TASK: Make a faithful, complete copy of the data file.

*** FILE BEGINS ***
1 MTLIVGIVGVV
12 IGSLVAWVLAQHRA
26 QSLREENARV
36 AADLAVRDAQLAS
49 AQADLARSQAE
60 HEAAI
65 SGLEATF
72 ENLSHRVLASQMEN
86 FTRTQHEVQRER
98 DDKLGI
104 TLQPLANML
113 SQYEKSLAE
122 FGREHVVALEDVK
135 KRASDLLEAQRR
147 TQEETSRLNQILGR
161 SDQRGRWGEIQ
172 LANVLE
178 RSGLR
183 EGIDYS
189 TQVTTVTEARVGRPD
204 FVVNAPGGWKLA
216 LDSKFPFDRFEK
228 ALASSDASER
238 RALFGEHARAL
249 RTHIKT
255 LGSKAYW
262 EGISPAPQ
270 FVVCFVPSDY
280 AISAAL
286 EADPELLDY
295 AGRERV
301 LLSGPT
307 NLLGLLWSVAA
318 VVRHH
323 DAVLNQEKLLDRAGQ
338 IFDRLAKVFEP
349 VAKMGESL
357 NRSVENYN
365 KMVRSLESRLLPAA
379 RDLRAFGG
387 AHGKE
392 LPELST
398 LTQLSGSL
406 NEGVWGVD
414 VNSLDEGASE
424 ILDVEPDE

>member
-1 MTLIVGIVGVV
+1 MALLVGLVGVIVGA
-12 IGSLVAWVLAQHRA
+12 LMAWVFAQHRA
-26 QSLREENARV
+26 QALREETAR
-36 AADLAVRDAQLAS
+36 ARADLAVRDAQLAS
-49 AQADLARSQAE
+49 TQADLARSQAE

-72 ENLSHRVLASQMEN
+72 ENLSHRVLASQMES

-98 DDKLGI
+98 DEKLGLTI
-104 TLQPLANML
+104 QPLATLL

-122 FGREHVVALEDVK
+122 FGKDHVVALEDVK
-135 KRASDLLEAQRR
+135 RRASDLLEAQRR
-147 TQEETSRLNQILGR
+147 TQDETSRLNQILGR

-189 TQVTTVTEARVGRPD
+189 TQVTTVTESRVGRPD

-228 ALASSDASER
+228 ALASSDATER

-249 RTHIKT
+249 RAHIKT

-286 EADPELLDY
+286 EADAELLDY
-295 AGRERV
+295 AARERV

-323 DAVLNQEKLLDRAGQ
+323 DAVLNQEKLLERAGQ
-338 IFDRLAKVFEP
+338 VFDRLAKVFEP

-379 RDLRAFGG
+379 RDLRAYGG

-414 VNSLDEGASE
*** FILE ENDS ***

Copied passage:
1 MTLIVGIVGVV
12 IGSLVAWVLAQHRA
26 QSLREENARV
36 AADLAVRDAQLAS
49 AQADLARSQAE
60 HEAAI
65 SGLEATF
72 ENLSHRVLASQMEN
86 FTRTQHEVQRER
98 DDKLGI
104 TLQPLANML
113 SQYEKSLAE
122 FGREHVVALEDVK
135 KRASDLLEAQRR
147 TQEETSRLNQILGR
161 SDQRGRWGEIQ
172 LANVLE
178 RSGLR
183 EGIDYS
189 TQVTTVTEARVGRPD
204 FVVNAPGGWKLA
216 LDSKFPFDRFEK
228 ALASSDASER
238 RALFGEHARAL
249 RTHIKT
255 LGSKAYW
262 EGISPAPQ
270 FVVCFVPSDY
280 AISAAL
286 EADPELLDY
295 AGRERV
301 LLSGPT
307 NLLGLLWSVAA
318 VVRHH
323 DAVLNQEKLLDRAGQ
338 IFDRLAKVFEP
349 VAKMGESL
357 NRSVENYN
365 KMVRSLESRLLPAA
379 RDLRAFGG
387 AHGKE
392 LPELST
398 LTQLSGSL
406 NEGVWGVD
414 VNSLDEGASE
424 ILDVEPDE

>member
-1 MTLIVGIVGVV
+1 MALLVGLVGVIVGA
-12 IGSLVAWVLAQHRA
+12 LMAWVFAQHRA
-26 QSLREENARV
+26 QALREETAR
-36 AADLAVRDAQLAS
+36 ARADLAVRDAQLAS
-49 AQADLARSQAE
+49 TQADLARSQAE

-72 ENLSHRVLASQMEN
+72 ENLSHRVLASQMES

-98 DDKLGI
+98 DEKLGLTI
-104 TLQPLANML
+104 QPLATLL

-122 FGREHVVALEDVK
+122 FGKDHVVALEDVK
-135 KRASDLLEAQRR
+135 RRASDLLEAQRR
-147 TQEETSRLNQILGR
+147 TQDETSRLNQILGR

-189 TQVTTVTEARVGRPD
+189 TQVTTVTESRVGRPD

-228 ALASSDASER
+228 ALASSDATER

-249 RTHIKT
+249 RAHIKT

-286 EADPELLDY
+286 EADAELLDY
-295 AGRERV
+295 AARERV

-323 DAVLNQEKLLDRAGQ
+323 DAVLNQEKLLERAGQ
-338 IFDRLAKVFEP
+338 VFDRLAKVFEP

-379 RDLRAFGG
+379 RDLRAYGG

-414 VNSLDEGASE